4 Tips For Dating A Coworker - Verily
This popular meet cute has it perils

Dating someone you work with has always been considered taboo. Fraternization policies are fairly common, especially in corporate environments, for a fairly simple reason: Love can be messy, and who wants that at work? Nevertheless, one-third of singles have dated a coworker, according a 2016 Match.com survey. The workplace is one of the most common places people meet their significant others; it's even more common than apps or online dating according to one Google poll.

I'm currently dating a coworker and have twice before dated coworkers. So I guess you could consider me a seasoned veteran in this area. In my line of work there's a lot of collaboration happening, and everyone talks with each other all day. Because of that, it has been easy to fall into good friendships that sometimes become something more. The first two times I dated coworkers, the relationships lasted more than a year each and ended in such a way that I could continue to work alongside them and even be social with them. My bosses have always known about the relationships (which I think is crucial!) and been fine with them to the extent that nothing changes about our work ethic or the team dynamic (as much as possible).

While my experiences have been mostly good, there are some definite things to consider before you decide to mix business with pleasure.

01. You’ll want to think long and hard about what you plan on doing.

Honestly, I would only recommend dating a coworker on two conditions: (1) You have no problem being very professional with your boyfriend at work and won't get jealous watching him interact with others, and (2) he's someone you really intend to be with for a long time. You don't want to bring drama or toxicity into the workplace with an unstable relationship. Best to start things off slow before making it official and get to know one another as friends first. This is not something you want to rush into.

02. You’ll have to double down on boundaries.

You get to be with your boyfriend while earning money at the same time. Sounds great, right? I actually think the worst part about working with someone you're dating is not being able to get a break. Fights happen, annoyances come up—sometimes you just need a breather from your S.O. That's not really possible when you're spending 8 hours a day at work together plus trying to actually build your relationship in your free time. To get around this, I always try to leave work at work and home at home, so to speak. I've made a conscious effort with my boyfriends to not talk too much about our private lives at work or talk too much about work drama when we're on our own time. It helps to keep those boundaries mentally, even if they aren't there physically.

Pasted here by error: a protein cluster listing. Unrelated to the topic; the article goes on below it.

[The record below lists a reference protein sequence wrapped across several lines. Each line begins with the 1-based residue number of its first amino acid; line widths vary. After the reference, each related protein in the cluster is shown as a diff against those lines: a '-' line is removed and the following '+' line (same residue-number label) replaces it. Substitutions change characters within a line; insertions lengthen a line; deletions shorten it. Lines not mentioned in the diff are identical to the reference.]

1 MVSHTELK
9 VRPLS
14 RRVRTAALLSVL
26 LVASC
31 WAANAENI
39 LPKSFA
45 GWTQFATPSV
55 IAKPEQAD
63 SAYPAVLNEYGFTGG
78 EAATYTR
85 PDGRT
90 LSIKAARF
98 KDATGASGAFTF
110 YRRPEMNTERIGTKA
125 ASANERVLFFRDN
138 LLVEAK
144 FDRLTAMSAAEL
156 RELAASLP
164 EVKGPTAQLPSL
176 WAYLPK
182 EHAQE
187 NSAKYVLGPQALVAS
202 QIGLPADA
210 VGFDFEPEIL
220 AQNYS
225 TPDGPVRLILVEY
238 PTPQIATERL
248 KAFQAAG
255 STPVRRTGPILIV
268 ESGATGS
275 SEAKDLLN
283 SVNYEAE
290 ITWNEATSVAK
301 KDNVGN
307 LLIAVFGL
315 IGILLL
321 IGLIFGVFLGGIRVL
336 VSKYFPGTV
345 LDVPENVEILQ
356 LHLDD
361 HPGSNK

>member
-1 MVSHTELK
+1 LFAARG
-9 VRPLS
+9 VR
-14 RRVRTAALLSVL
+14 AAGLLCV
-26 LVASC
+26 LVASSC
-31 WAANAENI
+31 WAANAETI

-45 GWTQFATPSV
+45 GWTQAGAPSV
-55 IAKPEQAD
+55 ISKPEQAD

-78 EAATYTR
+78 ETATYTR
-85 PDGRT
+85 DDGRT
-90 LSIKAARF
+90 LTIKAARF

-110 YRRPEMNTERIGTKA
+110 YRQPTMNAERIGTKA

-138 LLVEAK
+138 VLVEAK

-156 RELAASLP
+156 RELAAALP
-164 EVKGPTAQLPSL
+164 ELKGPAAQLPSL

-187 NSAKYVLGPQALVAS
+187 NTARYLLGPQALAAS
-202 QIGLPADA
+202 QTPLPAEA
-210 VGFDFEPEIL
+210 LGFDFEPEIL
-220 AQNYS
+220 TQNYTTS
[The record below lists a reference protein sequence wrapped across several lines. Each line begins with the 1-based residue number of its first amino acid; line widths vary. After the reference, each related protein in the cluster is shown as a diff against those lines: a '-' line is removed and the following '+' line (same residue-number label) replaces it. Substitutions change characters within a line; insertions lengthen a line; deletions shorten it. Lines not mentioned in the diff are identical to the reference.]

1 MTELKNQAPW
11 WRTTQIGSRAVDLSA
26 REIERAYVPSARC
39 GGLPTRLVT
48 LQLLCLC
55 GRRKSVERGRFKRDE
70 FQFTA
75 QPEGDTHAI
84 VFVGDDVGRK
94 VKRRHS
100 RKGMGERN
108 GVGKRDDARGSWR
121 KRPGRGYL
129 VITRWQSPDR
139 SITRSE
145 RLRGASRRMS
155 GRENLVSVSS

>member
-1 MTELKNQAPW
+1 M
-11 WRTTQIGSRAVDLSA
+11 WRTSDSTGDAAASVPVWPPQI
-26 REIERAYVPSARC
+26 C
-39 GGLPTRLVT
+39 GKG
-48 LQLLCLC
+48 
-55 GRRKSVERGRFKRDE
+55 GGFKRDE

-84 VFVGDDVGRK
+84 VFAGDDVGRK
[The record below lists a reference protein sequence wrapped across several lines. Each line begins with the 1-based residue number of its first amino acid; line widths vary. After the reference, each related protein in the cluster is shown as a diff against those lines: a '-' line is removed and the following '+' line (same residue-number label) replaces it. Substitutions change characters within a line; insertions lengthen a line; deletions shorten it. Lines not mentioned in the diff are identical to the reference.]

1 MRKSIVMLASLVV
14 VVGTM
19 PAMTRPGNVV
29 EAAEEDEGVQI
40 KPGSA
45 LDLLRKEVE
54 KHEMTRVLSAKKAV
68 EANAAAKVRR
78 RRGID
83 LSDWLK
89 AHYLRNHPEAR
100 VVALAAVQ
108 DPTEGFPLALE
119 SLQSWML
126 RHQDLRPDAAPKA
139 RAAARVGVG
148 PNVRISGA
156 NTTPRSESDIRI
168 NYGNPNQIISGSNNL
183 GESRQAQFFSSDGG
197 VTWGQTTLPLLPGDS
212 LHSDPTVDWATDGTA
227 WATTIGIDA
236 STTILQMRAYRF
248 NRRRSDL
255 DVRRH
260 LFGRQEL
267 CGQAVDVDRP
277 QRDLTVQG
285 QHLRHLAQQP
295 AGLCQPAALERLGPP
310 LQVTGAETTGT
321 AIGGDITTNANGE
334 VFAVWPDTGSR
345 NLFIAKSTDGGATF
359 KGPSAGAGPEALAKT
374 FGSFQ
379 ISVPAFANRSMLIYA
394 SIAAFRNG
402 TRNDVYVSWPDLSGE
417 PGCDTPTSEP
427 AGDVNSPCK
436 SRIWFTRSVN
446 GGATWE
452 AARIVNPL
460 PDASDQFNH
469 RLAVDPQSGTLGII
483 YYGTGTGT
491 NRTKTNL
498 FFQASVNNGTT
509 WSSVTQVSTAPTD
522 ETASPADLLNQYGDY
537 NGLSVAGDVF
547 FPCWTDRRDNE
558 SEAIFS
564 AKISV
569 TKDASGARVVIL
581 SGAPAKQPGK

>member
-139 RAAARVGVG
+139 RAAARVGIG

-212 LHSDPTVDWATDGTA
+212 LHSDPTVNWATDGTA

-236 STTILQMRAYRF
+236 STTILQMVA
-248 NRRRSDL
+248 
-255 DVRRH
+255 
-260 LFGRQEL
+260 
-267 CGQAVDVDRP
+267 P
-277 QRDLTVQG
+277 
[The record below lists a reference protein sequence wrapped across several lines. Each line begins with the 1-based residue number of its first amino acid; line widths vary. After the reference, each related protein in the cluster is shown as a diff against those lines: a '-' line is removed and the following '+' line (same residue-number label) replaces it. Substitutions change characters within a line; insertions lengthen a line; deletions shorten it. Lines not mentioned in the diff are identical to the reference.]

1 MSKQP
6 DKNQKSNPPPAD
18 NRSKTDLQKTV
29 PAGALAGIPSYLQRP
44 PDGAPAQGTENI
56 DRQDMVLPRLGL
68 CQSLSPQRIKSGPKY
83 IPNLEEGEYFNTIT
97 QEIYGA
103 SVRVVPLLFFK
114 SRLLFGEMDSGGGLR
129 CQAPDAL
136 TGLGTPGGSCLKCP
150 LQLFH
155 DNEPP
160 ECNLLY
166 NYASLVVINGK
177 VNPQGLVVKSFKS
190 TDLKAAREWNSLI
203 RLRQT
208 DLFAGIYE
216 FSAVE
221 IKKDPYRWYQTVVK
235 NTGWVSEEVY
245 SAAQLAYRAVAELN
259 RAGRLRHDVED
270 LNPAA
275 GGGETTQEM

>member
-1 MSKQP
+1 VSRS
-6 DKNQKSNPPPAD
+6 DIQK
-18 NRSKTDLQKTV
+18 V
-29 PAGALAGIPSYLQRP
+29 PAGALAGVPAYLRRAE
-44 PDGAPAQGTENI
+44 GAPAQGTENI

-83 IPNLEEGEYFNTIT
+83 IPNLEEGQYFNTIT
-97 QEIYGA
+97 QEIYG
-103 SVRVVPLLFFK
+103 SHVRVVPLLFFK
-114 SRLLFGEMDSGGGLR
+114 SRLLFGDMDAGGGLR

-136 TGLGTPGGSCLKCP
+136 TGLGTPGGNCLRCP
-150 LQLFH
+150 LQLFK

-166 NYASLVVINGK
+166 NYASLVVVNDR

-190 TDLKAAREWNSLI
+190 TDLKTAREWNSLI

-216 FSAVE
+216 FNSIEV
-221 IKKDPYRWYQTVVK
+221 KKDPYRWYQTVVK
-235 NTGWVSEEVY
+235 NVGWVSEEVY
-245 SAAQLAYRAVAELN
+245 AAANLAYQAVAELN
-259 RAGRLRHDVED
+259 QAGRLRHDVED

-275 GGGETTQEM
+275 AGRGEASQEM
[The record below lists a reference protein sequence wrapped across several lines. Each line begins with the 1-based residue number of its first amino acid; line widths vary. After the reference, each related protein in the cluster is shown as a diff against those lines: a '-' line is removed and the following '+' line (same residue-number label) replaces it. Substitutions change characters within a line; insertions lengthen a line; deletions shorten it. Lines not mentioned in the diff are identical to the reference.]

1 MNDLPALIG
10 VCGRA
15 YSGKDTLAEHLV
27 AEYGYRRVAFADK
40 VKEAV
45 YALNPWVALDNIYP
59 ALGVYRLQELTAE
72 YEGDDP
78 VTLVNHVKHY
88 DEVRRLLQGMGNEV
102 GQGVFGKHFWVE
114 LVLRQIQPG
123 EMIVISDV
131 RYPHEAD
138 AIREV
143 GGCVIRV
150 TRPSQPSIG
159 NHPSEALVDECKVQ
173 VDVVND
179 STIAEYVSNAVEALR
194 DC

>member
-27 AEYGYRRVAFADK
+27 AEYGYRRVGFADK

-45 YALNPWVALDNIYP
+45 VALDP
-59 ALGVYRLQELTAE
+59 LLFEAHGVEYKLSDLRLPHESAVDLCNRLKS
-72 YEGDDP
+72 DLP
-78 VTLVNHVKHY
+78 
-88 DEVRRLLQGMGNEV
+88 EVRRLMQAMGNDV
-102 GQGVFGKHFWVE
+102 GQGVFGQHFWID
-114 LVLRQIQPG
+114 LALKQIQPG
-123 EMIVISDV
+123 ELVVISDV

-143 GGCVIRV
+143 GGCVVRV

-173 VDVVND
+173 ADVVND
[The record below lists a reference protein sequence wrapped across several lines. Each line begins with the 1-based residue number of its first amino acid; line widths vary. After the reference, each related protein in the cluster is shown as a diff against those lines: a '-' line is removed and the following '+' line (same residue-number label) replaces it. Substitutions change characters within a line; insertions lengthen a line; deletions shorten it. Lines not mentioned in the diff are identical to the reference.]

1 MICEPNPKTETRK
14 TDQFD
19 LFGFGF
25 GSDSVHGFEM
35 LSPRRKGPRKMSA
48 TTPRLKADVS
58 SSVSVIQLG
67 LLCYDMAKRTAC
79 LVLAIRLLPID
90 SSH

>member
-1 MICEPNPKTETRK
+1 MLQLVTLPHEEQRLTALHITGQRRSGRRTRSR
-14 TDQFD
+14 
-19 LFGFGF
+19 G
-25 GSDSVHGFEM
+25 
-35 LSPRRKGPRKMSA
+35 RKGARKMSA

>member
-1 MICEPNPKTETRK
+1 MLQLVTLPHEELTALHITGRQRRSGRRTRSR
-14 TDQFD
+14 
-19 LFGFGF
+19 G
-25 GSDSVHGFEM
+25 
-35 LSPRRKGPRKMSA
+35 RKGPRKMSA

03. You’ll have to be careful about what you share with your other coworkers.

We tend to have friends at work; it makes sense considering we spend a lot of time with these people. When you begin dating a coworker, your relationships with all your other coworkers will (and should) change. I can't be as open with my work friends about my relationship as I may otherwise be. There's no gossiping about the date we went on over the weekend; no scheming with my coworkers about birthday gifts for my S.O. It's important that I not bring that intimacy into the workplace since they all know him. Also, it's important to me to not alter their view of him as their coworker because of my experience as his girlfriend.

04. You’ll become paranoid about affection.

Part of what you sign up for dating a coworker is having to constantly temper your affection. That can be really hard. Imagine, you're having a really stressful day and you just want a quick hug from your S.O. who happens to be right there. It sucks having to watch your every move, trying to not make anyone uncomfortable or be unprofessional. But more than that, you don't want to give anyone ammunition to use against you should any issues arise.

I know from experience that having even the slightest issue with another coworker almost always results in them complaining about your romance. Despite keeping physical touch to an absolute minimum, I've still had coworkers complain to management about this, and it's usually because they're annoyed about something else and simply using my relationship as a scapegoat. It can be hard to flip a switch all the time with your physical and even spoken affection, going between work and free time, but it's really crucial to keep romance out of the workplace.

Overall, I have no regrets about dating my coworkers. I've had great relationships and continued to thrive in my career, but that doesn't mean it has always been easy. As with any relationship, be intentional and over-communicate with your S.O.—from there you should find plenty of time for both work and play.

Photo Credit: Alexa Fernando